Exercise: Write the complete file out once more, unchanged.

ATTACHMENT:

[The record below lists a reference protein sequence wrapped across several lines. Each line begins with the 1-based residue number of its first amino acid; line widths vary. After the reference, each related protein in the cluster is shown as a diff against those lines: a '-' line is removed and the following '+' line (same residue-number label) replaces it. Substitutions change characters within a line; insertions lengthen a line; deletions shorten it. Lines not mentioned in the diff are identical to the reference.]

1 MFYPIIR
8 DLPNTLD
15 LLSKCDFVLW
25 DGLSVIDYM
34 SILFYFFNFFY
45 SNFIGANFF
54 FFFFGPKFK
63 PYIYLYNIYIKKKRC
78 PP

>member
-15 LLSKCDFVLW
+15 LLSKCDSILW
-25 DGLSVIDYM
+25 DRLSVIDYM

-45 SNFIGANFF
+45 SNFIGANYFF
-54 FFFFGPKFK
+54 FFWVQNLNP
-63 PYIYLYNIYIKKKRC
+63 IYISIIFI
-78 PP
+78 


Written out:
[The record below lists a reference protein sequence wrapped across several lines. Each line begins with the 1-based residue number of its first amino acid; line widths vary. After the reference, each related protein in the cluster is shown as a diff against those lines: a '-' line is removed and the following '+' line (same residue-number label) replaces it. Substitutions change characters within a line; insertions lengthen a line; deletions shorten it. Lines not mentioned in the diff are identical to the reference.]

1 MFYPIIR
8 DLPNTLD
15 LLSKCDFVLW
25 DGLSVIDYM
34 SILFYFFNFFY
45 SNFIGANFF
54 FFFFGPKFK
63 PYIYLYNIYIKKKRC
78 PP

>member
-15 LLSKCDFVLW
+15 LLSKCDSILW
-25 DGLSVIDYM
+25 DRLSVIDYM

-45 SNFIGANFF
+45 SNFIGANYFF
-54 FFFFGPKFK
+54 FFWVQNLNP
-63 PYIYLYNIYIKKKRC
+63 IYISIIFI
-78 PP
+78 